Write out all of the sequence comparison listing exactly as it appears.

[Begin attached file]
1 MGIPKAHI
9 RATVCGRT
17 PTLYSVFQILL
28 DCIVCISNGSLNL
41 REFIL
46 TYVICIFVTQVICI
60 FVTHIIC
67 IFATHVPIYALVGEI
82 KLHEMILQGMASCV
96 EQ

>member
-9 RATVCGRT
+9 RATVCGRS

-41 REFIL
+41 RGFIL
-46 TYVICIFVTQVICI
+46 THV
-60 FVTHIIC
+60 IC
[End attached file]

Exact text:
1 MGIPKAHI
9 RATVCGRT
17 PTLYSVFQILL
28 DCIVCISNGSLNL
41 REFIL
46 TYVICIFVTQVICI
60 FVTHIIC
67 IFATHVPIYALVGEI
82 KLHEMILQGMASCV
96 EQ

>member
-9 RATVCGRT
+9 RATVCGRS

-41 REFIL
+41 RGFIL
-46 TYVICIFVTQVICI
+46 THV
-60 FVTHIIC
+60 IC